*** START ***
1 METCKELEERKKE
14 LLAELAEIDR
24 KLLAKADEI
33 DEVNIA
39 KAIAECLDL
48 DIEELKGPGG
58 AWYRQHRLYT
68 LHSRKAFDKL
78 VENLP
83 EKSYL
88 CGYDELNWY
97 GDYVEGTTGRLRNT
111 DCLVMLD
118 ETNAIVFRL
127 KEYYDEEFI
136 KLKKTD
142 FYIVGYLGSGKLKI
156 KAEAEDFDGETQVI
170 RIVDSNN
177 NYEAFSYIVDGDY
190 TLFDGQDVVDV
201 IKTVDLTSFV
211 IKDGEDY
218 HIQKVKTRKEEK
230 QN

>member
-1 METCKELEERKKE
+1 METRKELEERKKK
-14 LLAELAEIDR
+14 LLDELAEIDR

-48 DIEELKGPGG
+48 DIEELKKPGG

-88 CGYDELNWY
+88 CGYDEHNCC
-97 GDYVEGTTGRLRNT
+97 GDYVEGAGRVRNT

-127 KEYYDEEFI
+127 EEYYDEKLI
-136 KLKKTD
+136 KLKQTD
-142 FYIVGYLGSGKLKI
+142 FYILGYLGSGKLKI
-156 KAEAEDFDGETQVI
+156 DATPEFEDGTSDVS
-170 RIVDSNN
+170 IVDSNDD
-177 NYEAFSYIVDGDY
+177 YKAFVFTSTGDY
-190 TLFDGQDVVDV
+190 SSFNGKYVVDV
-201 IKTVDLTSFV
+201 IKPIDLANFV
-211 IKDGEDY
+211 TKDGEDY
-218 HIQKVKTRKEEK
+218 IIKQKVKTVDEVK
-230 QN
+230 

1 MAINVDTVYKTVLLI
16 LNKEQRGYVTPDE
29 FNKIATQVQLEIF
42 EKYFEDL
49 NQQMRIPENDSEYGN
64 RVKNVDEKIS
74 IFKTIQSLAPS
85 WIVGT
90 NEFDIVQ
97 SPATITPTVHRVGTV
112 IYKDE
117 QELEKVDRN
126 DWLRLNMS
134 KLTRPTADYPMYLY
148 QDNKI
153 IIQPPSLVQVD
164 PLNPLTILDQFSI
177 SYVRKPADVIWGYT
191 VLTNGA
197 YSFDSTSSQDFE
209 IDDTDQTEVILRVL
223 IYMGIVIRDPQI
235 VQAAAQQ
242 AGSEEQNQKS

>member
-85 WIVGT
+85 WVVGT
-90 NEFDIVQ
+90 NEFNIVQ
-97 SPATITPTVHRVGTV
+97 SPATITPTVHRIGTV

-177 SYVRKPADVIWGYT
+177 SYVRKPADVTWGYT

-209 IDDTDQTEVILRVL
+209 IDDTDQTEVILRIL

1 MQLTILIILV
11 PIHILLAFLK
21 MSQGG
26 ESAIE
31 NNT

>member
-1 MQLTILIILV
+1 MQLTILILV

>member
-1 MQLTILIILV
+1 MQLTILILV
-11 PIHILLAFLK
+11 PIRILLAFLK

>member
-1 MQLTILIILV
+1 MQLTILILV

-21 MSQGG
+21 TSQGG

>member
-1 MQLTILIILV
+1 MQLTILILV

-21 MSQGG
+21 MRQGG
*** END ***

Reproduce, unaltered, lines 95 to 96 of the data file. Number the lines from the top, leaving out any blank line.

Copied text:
11 PIHILLAFLK
21 MSQGG